Showing posts with label pale ale. Show all posts
Showing posts with label pale ale. Show all posts

Friday, April 27, 2012


One of my favourite words is "simplicity".

Looking at the dictionary definitions, the word means:
  • the state, quality, or an instance of being simple.
  • freedom from complexity, intricacy, or division into parts: an organism of great simplicity
  • absence of luxury, pretentiousness, ornament, etc.; plainness: a life of simplicity
  • freedom from deceit or guile; sincerity; artlessness; naturalness: a simplicity of manner
  • lack of mental acuteness or shrewdness: Politics is not a field for simplicity about human nature
While it is true that beer can seem like an ever changing kaleidoscope of colours, flavours and aromas, beer is ultimately a very simple drink, possible to brew with just four ingredients. Given my bias toward Czech pale lagers, you can't really get much more simple and beautiful than Pilsner malt, Saaz hops, yeast and water.

I like to think that beer is the very essence of the third definition above. It is not a luxury item, there is no pretension with it, it is not an ornament to get out when vicar comes for tea, it is an integral part of life. You could call it a commodity, and indeed in many parts of Europe that's exactly what it is, along with bread, butter, and salt, it is an essential. I like that way of thinking about beer, it is the everyman drink, from lords to layabouts, the majority of people drink beer.

Many of the folks I have met as a result of beer would qualify for definition number four, good, honest, down to earth working people who enjoy pints afterwards. I remember a story about the word "sincere" which literally means, or so I recall, "without wax". A sculptor made a bust of a Roman dignitary, it might have been one of the Caesars, and accidentally broke off the nose, which he re-attached with a blob of wax. In the heat of the midday sun the wax melted and the nose fell off, revealing the sculptor's fraud. It seems to me that the people who most "get" beer are not the ones making all the noise about the latest, greatest trend in beer styles, beer cocktails or fad breweries, it's the ones in the pub drinking with their mates, or sat reading the paper, passing the time with a pint.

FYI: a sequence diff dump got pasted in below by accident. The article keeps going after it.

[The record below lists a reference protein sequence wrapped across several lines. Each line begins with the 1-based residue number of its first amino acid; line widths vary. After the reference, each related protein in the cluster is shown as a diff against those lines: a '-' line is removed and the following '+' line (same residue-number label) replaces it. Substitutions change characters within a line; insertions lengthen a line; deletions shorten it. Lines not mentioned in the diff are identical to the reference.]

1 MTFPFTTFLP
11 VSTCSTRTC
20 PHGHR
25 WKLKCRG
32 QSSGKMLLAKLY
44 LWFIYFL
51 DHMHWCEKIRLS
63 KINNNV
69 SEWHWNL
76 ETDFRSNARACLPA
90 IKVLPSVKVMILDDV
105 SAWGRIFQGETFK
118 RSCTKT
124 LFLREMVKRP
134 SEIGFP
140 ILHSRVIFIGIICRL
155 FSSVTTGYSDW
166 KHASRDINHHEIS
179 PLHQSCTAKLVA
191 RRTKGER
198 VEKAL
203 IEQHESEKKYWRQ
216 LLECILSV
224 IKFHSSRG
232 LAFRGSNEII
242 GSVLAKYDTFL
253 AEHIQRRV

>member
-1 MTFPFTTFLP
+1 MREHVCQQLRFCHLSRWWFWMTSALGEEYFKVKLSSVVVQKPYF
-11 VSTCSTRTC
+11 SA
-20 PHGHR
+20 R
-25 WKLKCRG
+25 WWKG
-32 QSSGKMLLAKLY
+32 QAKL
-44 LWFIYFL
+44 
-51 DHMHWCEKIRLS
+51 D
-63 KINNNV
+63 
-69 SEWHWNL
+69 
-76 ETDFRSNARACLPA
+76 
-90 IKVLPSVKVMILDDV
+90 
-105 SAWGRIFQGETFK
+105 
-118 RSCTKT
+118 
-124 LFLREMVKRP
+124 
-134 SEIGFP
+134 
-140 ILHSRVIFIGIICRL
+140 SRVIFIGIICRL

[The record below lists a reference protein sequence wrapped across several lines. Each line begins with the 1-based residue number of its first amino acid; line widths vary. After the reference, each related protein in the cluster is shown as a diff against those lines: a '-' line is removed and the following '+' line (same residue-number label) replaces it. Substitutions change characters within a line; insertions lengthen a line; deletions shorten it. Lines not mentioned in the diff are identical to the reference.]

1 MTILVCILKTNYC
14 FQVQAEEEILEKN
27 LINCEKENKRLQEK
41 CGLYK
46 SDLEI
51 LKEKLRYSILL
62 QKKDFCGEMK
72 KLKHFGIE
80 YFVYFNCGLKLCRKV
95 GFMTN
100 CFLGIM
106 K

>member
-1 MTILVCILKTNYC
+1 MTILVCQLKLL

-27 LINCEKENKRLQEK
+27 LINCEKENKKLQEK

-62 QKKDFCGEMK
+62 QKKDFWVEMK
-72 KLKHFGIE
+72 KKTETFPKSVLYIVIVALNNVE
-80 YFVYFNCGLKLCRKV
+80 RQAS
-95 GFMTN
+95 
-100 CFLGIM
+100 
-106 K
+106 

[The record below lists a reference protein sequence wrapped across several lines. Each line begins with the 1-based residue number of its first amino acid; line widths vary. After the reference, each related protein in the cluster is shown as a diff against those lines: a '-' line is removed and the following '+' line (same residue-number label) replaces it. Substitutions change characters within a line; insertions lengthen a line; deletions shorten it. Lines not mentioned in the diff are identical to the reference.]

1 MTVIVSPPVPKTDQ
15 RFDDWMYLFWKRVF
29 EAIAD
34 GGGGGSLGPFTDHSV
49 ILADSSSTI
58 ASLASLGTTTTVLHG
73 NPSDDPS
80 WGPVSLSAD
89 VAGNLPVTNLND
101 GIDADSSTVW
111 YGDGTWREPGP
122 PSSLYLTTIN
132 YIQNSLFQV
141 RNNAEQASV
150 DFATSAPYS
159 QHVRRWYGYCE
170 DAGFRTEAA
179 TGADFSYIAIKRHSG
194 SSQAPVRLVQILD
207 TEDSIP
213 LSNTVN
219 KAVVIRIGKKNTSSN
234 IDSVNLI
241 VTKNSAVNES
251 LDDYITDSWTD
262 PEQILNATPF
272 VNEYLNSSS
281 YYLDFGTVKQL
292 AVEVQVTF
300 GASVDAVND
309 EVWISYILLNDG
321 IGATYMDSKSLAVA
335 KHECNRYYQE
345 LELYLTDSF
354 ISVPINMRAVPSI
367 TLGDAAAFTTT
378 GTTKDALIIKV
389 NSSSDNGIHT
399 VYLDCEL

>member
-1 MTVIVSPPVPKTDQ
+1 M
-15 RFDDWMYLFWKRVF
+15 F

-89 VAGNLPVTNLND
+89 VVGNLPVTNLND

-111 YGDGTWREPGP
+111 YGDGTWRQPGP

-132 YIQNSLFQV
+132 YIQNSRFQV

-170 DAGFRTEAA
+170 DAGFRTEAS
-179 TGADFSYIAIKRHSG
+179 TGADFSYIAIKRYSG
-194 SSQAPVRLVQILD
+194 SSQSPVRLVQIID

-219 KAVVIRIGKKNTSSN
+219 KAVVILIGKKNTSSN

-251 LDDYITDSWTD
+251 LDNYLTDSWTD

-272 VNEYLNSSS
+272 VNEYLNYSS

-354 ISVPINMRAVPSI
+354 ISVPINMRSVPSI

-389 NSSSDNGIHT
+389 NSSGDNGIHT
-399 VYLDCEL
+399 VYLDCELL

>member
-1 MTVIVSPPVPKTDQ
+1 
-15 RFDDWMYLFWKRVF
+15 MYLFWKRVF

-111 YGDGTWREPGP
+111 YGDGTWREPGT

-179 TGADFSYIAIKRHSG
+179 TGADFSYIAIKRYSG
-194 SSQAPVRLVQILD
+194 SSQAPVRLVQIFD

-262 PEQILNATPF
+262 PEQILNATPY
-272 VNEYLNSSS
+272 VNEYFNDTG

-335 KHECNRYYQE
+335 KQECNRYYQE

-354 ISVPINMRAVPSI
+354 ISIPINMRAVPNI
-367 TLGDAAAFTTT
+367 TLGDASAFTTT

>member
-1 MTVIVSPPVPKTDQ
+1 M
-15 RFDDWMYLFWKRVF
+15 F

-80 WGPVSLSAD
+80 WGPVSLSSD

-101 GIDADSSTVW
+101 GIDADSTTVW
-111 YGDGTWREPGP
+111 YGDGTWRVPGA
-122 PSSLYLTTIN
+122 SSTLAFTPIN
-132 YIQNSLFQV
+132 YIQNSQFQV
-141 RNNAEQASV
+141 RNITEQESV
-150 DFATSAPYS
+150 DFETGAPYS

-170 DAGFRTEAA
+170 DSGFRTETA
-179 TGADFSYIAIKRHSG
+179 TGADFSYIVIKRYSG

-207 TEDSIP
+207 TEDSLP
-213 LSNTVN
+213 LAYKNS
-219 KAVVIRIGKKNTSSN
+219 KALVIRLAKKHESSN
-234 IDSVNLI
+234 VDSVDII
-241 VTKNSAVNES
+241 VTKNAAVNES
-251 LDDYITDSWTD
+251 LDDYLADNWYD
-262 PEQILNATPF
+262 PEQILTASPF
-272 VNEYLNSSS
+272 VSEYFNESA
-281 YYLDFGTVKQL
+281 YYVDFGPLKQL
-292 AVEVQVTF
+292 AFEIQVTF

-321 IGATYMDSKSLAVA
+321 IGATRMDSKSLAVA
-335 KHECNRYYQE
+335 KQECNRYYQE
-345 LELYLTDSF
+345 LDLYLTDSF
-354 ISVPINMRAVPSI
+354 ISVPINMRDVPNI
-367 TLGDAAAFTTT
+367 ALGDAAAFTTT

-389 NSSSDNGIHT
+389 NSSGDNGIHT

Perhaps then we should celebrate more of the simple beers, the Pilsners, Stouts and Pale Ales, instead of being blown about by the winds of fashion, looking for the next great thing and in doing so miss the very heart of beer.

Monday, January 19, 2009

East Kent Gold

On those rare occasions when I get to the UK my beer priority is to try whatever local brews I can get my hands on, as I did when I was in Oxford last October. As I have no doubt mentioned, my eldest brother lives in Kent – the garden of England, and famed for its hops, so I guess the beer there has an advantage. I have enjoyed many a pint of Shepherd Neame’s various offerings, thus I decided it was time to discover some of the smaller independent brewers that call Kent home.

Thankfully, the Sainsbury's in Ashford, and a small shop called Macknade Fine Foods, both stock locally made ales, and so I got my hands on some bottles from the Ramsgate Brewery (their website is under construction).

The Ramsgate Brewery sell their beers under the brand name Gadds'. From their range I had the No. 3 and Faithful Dogbolter, both of which are bottle conditioned. The No. 3 is a strong pale ale, with an ABV of 5% that pours a light amber with a rocky white head and a fair amount of fizz. Admittedly the picture isn’t great, as mobile pictures are wont to be. The nose was rather citrusy, but also very spicy, with slight floral notes, as you would expect from East Kent Goldings and Fuggles. Beneath the vibrant bitterness of the beer is a very gentle toffee sweetness, which smoothes out the beer, making it is deliciously refreshing.